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Pregel Community Detection Tutorial

Community structures are quite common in real networks. For example, social networks include community groups (the origin of the term, in fact) based on common locations, hobbies, occupation, etc.

  • Finding an underlying community structure in a network, if it exists,
  • is important for a number of reasons. Communities allow us to create a large scale map of a network
  • since individual communities act like meta-nodes in the network which makes its study easier.[7]

At ArangoDB we recently integrated community detection algorithms into our pregel based distributed bulk graph processing subsystem. This will enable you to easily use your existing graph data in many different applications. This tutorial is designed to run on the Community Edition of ArangoDB.

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Creating the ArangoDB Graph

The data we are going to use is the Pokec social network available from the Stanford Network Analysis Project. Pokec is the most popular on-line social network in Slovakia, we will use it to detect communities in the graph. We assume that as a social network it contains an underlying community structure, which we can discover through one of our algorithms.

As a first step, you should start the ArangoDB cluster, for example with the ArangoDB Starter.
The next step is to create the collections and the arangodb named graph. In the arangosh prompt you can paste in the following commands:

var graph_module = require("@arangodb/general-graph");
var graph = graph_module._create("pokec");
db._create("profiles", {numberOfShards: 4});
db._createEdgeCollection("relations", {
numberOfShards: 4,
replicationFactor: 1,
var rel = graph_module._relation("relations", ["profiles"], ["profiles"]);

Preparing and importing the graph data

You can run these bash commands to directly download the data

curl -OL
curl -OL

Now we can extract both files and transform them into a format which can be imported by ArangoDBs community edition. Our goal is it to get tab separated CSV files, so be careful when copying these commands. These commands assume you are on Linux system, but you can also execute it on windows with cygwin.

First, we create a csv file containing all user profiles, by running these bash commands:

echo -e '_key\tpublic\tcompletion_percentage\tgender\tregion\tlast_login\tregistration\tAGE\tbody\tI_am_working_in_field\tspoken_languages\thobbies\tI_most_enjoy_good_food\tpets\tbody_type\tmy_eyesight\teye_color\thair_color\thair_type\tcompleted_level_of_education\tfavourite_color\trelation_to_smoking\trelation_to_alcohol\tsign_in_zodiac\ton_pokec_i_am_looking_for\tlove_is_for_me\trelation_to_casual_sex\tmy_partner_should_be\tmarital_status\tchildren\trelation_to_children\tI_like_movies\tI_like_watching_movie\tI_like_music\tI_mostly_like_listening_to_music\tthe_idea_of_good_evening\tI_like_specialties_from_kitchen\tfun\tI_am_going_to_concerts\tmy_active_sports\tmy_passive_sports\tprofession\tI_like_books\tlife_style\tmusic\tcars\tpolitics\trelationships\tart_culture\thobbies_interests\tscience_technologies\tcomputers_internet\teducation\tsport\tmovies\ttravelling\thealth\tcompanies_brands\tmore' > soc-pokec-profiles-arangodb.txt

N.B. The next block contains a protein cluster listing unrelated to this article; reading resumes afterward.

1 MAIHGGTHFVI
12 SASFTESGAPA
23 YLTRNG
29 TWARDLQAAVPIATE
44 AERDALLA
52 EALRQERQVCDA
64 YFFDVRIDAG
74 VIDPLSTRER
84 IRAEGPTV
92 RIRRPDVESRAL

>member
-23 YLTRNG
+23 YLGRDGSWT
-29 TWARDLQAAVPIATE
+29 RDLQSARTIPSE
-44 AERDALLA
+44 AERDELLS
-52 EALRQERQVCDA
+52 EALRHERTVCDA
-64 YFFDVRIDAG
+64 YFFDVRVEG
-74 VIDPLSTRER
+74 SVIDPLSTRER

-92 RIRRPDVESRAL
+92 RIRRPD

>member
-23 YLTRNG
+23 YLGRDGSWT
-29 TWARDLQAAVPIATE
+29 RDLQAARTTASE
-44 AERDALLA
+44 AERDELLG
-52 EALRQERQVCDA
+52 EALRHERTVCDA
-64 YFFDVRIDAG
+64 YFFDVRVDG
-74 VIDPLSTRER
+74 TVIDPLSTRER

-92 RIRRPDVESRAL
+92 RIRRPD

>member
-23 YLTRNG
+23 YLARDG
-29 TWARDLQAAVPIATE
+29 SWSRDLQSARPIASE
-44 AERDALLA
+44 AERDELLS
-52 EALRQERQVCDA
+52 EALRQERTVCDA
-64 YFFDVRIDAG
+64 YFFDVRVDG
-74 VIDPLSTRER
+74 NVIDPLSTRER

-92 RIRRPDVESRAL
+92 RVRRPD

gunzip < soc-pokec-profiles.txt.gz | sed -e 's/null//g' -e 's~^~P~' -e 's~ $~~' >> soc-pokec-profiles-arangodb.txt 

Next we take the relations file and do the same thing. Maybe go and get a coffee now, this might take a few minutes.

echo -e '_from\t_to\tvertex' > soc-pokec-relationships-arangodb.txt
gzip -dc soc-pokec-relationships.txt.gz | awk -F"\t" '{print "profiles/P" $1 "\tprofiles/P" $2 "\tP" $1}' >> soc-pokec-relationships-arangodb.txt

Now that you have the data ready for import you can import into your arangodb instance. Adjust the --server.endpoint option as necessary

 arangoimp -c none --server.endpoint http+tcp://[::1]:8530 --type tsv --collection profiles --file soc-pokec-profiles-arangodb.txt
  arangoimp -c none --server.endpoint http+tcp://[::1]:8530 --type tsv --collection relations --file soc-pokec-relationships-arangodb.txt

Running the algorithms

Now that you have imported the data we can start working with it. Currently, we support three different community detection algorithms: Label Propagation (LP), a version of Speaker-Listener Label Propagation (SLPA) and Disassortative Degree Mixing and Information Diffusion (DMID).

These algorithms have different purposes: LP can recognize distinct communities in a graph and is very cheap in terms of memory consumption.

On the other hand SLPA and DMID are designed to detect overlapping communities. They both do not assume a fixed number of communities and can discover the communities on the fly.

Now in arangoshell execute the LP-algorithm:

var pregel = require("@arangodb/pregel");
var handle = pregel.start("labelpropagation", "pokec", {maxGSS:250, resultField:"community"});
// check the status periodically for completion

Similarly, you can also execute SLPA with the maxCommunities parameter set to 1 to get a similar result to LP.

var pregel = require("@arangodb/pregel");
var handle = pregel.start("slpa", "pokec", {maxGSS:100, resultField:"community", maxCommunities:1});
// check the status periodically for completion

Once the LP algorithm is finished you can further work with this dataset to e.g leverage SmartGraphs. A tutorial on how to “smartify” your dataset can be found in the Smartifier Tutorial.